David Horton (Acting Professor of Law, University of California, Davis) recently published his article entitled Testation and Speech, 101 Geo. L.J. 61 (November 2012). The introduction to the article is available below:
Max Feinberg, a Chicago dentist, had been dead for twenty-two years when he made front-page news. The son of immigrants who fled anti-Semitism in Russia, Max had always been proud of his religious heritage. His family described him as a “traditionalist”: a conservative investor who wore a coat and tie to the office even on weekends. But as he aged, he became preoccupied with the high rate of intermarriage among young Jews and with his own family's gravitation toward other cultures and traditions. Shortly before he died, he learned that his grandson had taken a gentile to the junior prom. He retaliated by inserting a restriction into his trust: “A descendant of mine ... who marries outside the Jewish faith ... shall be deemed to be deceased for all purposes of this instrument ....”
Decades later, Max's grandchildren challenged the validity of this provision, which they called the “Jewish clause.” In a decision that received national media attention, an Illinois appellate court held that the ““Jewish clause” violated public policy by discouraging Max's grandchildren from marrying whomever they wished. However, the court's deep ambivalence shone through. Each member of the three-judge panel wrote a separate opinion. Although the dissent claimed that Max merely sought to “preserve [a] 4,000-year-old heritage,” the concurrence accused him of fostering “the worst bigotry imaginable.” Nevertheless, the Illinois Supreme Court unanimously reversed, reasoning that the state must honor a testator's choices even if they “might be offensive ... to outside observers ....”
The sharp divide over Max Feinberg's estate plan reflects an evolving tension in U.S. wills-and-trusts law. Traditionally, the field's first principle has been testamentary freedom: the idea that owners enjoy “the nearly unrestricted right to dispose of their property as they please.” This deferential approach has long been one of the most blazingly idiosyncratic traits of all American jurisprudence. Other western legal systems carve out a mandatory share of decedents' assets for their dependents or allow judges to rewrite ““inequitable” estate plans under family-maintenance regimes. Conversely, in forty-nine states and the District of Columbia, testators and settlors may disinherit their children and grandchildren, even if doing so would be “unreasonable, unjust, injudicious, or cruel.” American testators and settlors also enjoy broad dead-hand control: the privilege to regulate their belongings long after they pass away. In fact, over the course of the last two decades, dead-hand power has expanded dramatically, as twenty-one jurisdictions have abolished the Rule Against Perpetuities (a doctrine that capped trust duration at roughly ninety years). Settlors in these states can now write their estate plans on a canvas the size of eternity.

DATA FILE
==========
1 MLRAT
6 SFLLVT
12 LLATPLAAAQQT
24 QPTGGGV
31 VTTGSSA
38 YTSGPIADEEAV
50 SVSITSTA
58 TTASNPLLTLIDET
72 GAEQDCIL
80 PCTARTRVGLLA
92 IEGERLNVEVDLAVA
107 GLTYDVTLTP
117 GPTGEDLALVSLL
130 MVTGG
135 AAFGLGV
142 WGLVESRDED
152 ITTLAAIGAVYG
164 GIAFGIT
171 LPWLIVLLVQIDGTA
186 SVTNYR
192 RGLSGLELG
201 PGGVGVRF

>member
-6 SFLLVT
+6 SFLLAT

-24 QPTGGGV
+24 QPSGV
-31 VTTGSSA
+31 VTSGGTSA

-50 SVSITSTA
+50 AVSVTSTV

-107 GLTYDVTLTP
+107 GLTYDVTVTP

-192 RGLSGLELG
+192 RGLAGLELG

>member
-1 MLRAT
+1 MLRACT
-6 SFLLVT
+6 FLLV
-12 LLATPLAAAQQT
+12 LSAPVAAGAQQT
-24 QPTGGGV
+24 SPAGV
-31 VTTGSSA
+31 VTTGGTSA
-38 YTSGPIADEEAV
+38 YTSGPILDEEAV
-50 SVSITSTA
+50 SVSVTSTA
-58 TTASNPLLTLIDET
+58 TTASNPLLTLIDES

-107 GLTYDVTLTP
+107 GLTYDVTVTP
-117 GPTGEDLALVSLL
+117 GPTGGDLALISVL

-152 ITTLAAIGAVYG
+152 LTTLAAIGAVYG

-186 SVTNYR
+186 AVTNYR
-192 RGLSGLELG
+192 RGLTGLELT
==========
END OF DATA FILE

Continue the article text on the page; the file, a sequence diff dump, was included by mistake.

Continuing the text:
Yet this monumental change has provoked a backlash. With Americans projected to bequeath $41 trillion in the next half-century--the largest intergenerational wealth transfer in history--some scholars and policymakers have begun to focus less on honoring testamentary intent and more on preserving the value of the corpus. This movement is particularly striking in trust law, where a rash of recent doctrinal adjustments has stripped settlors of power. For example, the Uniform Trust Code (UTC), the Restatement (Third) of Trusts (Restatement Third), and a rising number of states now require “[a] trust and its terms [to be] for the benefit of its beneficiaries.” Although the scope of this newly minted rule is unclear, it arguably imperils many testamentary commands, including personal conditions such as Max Feinberg's “Jewish clause.” In addition, although trust law has traditionally consisted of default rules, the UTC contains an array of “intent-defeating” mandatory doctrines that have the potential to thwart strong testamentary preferences. Thus, the contours of testamentary freedom have become longer but thinner: the dead may be able to control their property forever, but they have less actual control over their property.
In this Article, I offer a different take on these issues, grounded in a novel view of what it means to create a will or trust. Courts and scholars think of testation in one of three ways: as the exercise of a property right, as a contract between the owner and the executor or trustee, or as the creation of a corporation that administers the corpus. I argue that these perspectives omit something important. Testators and settlors do not merely arrange for their possessions to be managed and distributed after they die. They also do something else: they make a statement. Testation is a form of speech.